A growing percentage of Mississippi young people go to public and private schools dressed in uniforms. Purchasing uniforms and other school clothes can put unprepared parents in a financial hole if they are not careful.
Experts with the Mississippi State University Extension Service offered a variety of tips on how to make back-to-school clothes shopping less stressful.
JACKSON – Afterschool programs can help keep kids on the straight and narrow, and parents can choose the right program with a few simple tips.
MISSISSIPPI STATE – Increasing numbers of athletes report taking nutritional supplements to improve their performance in sports, and the ages of these athletes concern nutrition specialists.
Mississippi State University professor Ron Williams and several colleagues across the United States recently analyzed information in the National Health Interview Survey. More than 1.2 million children ages 10 to 18 reported taking supplements specifically for sports performance. The average age of reported users was 10.8.
Summer is slipping by, and school supplies are already making their way into large bins at local stores. The back-to-school marketing event is an excellent time to consider purchasing a new computer; many stores will have them on sale beginning in August.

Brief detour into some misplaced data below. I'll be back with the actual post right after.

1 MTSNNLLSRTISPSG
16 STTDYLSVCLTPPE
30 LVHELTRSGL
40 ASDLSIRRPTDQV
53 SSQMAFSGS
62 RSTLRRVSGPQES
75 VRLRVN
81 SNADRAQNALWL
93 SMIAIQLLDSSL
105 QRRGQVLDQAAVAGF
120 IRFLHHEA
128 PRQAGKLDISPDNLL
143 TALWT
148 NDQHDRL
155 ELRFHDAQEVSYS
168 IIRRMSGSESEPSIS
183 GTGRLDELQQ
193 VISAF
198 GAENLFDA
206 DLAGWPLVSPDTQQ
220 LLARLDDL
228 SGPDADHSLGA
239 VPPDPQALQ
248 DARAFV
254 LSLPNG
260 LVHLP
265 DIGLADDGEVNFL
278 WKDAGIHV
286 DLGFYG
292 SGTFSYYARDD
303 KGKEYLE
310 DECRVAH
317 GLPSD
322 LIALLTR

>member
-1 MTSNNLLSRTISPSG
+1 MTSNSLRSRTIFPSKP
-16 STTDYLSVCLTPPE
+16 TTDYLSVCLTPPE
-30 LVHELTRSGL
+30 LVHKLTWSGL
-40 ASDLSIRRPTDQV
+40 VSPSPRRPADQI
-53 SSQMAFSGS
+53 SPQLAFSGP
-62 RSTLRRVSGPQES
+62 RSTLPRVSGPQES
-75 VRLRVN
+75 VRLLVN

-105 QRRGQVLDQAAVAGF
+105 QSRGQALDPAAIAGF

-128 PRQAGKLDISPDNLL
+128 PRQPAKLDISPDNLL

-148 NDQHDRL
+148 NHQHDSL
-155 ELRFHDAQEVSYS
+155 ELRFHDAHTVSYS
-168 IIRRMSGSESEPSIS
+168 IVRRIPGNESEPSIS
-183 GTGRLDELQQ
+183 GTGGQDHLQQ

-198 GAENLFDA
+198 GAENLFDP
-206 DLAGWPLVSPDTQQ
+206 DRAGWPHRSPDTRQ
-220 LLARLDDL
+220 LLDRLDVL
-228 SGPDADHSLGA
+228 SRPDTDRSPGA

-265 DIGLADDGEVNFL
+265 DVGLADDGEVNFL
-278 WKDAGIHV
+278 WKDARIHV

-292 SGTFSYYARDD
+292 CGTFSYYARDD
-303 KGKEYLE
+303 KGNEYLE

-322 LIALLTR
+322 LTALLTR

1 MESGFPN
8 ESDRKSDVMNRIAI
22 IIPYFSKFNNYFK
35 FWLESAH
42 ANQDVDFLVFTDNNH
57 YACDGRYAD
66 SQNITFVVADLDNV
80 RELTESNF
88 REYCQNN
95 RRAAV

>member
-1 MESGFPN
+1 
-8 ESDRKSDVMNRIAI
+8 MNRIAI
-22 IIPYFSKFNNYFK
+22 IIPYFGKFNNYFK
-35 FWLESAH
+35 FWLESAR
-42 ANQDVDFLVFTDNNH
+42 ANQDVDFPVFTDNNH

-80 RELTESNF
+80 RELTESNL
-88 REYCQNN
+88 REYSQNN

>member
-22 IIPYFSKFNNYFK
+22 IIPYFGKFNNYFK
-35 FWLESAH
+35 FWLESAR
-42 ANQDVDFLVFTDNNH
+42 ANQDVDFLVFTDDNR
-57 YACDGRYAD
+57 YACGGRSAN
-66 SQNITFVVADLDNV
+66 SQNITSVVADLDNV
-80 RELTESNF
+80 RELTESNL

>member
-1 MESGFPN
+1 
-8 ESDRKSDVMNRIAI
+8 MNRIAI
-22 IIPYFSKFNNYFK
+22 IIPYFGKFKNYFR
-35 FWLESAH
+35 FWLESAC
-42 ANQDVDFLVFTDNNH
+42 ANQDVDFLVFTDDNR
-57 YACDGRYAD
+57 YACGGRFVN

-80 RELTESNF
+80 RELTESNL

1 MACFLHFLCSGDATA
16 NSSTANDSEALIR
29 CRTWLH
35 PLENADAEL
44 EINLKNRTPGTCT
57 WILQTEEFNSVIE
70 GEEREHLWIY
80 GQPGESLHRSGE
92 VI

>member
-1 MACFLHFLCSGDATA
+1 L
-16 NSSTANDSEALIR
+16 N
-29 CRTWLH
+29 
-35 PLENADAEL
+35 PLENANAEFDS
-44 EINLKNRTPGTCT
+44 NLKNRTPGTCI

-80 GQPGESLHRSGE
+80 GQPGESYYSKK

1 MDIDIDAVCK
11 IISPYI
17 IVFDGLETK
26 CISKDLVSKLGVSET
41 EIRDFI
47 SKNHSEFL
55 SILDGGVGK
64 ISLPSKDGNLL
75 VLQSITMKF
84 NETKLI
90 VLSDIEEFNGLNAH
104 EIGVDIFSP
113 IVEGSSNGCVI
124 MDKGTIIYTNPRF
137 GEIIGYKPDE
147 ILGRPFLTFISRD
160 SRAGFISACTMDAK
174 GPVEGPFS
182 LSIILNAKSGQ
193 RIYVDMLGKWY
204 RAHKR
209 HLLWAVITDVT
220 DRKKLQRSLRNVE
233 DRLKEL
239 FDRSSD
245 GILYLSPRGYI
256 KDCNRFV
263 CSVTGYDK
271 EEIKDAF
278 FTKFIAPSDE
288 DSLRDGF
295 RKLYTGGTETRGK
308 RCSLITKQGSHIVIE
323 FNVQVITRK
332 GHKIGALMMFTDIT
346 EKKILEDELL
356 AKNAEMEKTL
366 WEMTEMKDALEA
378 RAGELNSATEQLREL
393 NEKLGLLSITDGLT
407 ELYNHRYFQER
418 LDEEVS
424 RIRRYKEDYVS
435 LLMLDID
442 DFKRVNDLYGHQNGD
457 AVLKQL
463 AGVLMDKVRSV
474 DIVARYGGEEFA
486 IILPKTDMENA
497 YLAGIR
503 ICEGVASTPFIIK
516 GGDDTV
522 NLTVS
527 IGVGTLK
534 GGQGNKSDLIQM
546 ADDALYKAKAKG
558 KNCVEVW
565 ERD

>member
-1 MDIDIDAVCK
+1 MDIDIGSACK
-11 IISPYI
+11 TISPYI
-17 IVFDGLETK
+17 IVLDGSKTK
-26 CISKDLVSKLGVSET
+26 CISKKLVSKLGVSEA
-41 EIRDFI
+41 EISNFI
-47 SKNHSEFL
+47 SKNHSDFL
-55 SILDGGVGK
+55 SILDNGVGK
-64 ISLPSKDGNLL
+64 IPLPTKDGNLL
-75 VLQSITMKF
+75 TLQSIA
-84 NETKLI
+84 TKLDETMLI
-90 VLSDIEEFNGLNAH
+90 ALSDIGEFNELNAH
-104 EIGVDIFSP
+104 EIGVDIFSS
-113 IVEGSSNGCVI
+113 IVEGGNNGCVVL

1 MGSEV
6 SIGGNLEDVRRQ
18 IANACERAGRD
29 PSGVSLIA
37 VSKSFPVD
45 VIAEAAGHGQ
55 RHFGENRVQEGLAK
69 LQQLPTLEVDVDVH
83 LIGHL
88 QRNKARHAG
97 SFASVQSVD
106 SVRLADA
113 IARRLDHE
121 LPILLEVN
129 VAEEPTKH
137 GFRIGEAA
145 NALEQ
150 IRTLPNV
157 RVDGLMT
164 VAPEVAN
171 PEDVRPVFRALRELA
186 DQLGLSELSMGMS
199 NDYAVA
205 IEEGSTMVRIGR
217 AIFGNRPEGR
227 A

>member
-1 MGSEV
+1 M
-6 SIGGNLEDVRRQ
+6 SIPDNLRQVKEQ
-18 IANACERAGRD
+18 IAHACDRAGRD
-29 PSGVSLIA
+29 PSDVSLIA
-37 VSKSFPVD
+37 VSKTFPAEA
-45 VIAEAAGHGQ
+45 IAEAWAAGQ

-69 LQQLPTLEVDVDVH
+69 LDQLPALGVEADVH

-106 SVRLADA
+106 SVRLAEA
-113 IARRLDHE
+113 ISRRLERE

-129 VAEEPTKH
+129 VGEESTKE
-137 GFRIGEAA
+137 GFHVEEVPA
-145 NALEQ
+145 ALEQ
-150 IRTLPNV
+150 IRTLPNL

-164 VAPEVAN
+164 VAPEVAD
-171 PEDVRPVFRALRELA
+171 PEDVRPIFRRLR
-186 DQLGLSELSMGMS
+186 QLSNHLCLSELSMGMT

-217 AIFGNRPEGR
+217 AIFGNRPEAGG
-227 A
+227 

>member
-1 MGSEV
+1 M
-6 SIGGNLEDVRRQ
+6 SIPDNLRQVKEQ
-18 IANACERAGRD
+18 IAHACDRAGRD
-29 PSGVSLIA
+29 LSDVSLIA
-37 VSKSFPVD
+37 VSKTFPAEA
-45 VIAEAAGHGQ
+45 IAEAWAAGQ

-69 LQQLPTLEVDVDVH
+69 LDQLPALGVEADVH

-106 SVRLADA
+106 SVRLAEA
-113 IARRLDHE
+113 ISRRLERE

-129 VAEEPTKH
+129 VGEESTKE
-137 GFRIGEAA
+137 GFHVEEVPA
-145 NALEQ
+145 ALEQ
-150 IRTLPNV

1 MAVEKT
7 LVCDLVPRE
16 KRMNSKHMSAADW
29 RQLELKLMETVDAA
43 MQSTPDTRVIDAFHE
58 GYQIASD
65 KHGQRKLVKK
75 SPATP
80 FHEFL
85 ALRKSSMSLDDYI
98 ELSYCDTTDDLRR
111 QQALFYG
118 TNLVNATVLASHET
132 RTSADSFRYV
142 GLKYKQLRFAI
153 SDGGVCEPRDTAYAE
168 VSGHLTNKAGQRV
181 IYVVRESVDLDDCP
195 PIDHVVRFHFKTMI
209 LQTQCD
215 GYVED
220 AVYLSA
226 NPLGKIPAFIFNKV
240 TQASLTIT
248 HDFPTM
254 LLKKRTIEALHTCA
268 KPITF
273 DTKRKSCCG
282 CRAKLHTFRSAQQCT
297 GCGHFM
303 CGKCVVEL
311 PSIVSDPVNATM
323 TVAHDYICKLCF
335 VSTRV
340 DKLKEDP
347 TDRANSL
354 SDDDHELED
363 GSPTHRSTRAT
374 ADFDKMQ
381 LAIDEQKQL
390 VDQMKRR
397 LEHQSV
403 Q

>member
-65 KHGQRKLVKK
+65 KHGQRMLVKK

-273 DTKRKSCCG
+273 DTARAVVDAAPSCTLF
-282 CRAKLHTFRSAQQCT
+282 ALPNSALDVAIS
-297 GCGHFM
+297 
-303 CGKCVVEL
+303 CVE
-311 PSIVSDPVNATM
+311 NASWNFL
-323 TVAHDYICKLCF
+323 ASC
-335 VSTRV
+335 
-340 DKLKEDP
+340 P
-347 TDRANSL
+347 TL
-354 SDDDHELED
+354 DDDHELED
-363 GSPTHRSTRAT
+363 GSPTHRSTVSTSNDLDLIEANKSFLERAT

Shade is an asset during summer’s triple-digit temperatures, but you may find a shady spot in the landscape that needs some color.
If you have shade that is more dark than inviting, consider growing caladium. Caladium should be at the top of your list of shade-loving plants.
Caladiums are tropical foliage plants, native to the Amazon basin of Brazil. These plants are also right at home in our Mississippi gardens and landscapes. They are perfect for planting in front of the green background of foundation shrubs.
MISSISSIPPI STATE – Landowners debating the timing for their next timber sale should send trees to the market sooner, rather than later.